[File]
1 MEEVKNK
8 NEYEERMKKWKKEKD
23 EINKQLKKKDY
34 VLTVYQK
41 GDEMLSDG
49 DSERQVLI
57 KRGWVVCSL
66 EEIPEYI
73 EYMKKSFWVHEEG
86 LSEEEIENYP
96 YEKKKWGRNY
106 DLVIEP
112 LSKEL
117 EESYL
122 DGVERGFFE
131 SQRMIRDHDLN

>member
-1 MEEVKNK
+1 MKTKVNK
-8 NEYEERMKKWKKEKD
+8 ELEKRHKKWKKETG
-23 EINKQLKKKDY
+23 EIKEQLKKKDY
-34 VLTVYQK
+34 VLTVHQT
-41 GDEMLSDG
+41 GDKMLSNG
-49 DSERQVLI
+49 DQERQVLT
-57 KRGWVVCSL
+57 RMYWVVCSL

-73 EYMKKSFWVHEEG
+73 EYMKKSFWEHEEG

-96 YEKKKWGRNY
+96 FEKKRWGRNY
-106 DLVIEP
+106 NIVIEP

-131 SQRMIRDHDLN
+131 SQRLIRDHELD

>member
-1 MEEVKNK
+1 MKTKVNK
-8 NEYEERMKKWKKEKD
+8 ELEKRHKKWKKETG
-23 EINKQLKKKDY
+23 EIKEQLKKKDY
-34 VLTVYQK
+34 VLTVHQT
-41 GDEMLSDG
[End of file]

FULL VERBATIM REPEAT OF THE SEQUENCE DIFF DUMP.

1 MEEVKNK
8 NEYEERMKKWKKEKD
23 EINKQLKKKDY
34 VLTVYQK
41 GDEMLSDG
49 DSERQVLI
57 KRGWVVCSL
66 EEIPEYI
73 EYMKKSFWVHEEG
86 LSEEEIENYP
96 YEKKKWGRNY
106 DLVIEP
112 LSKEL
117 EESYL
122 DGVERGFFE
131 SQRMIRDHDLN

>member
-1 MEEVKNK
+1 MKTKVNK
-8 NEYEERMKKWKKEKD
+8 ELEKRHKKWKKETG
-23 EINKQLKKKDY
+23 EIKEQLKKKDY
-34 VLTVYQK
+34 VLTVHQT
-41 GDEMLSDG
+41 GDKMLSNG
-49 DSERQVLI
+49 DQERQVLT
-57 KRGWVVCSL
+57 RMYWVVCSL

-73 EYMKKSFWVHEEG
+73 EYMKKSFWEHEEG

-96 YEKKKWGRNY
+96 FEKKRWGRNY
-106 DLVIEP
+106 NIVIEP

-131 SQRMIRDHDLN
+131 SQRLIRDHELD

>member
-1 MEEVKNK
+1 MKTKVNK
-8 NEYEERMKKWKKEKD
+8 ELEKRHKKWKKETG
-23 EINKQLKKKDY
+23 EIKEQLKKKDY
-34 VLTVYQK
+34 VLTVHQT
-41 GDEMLSDG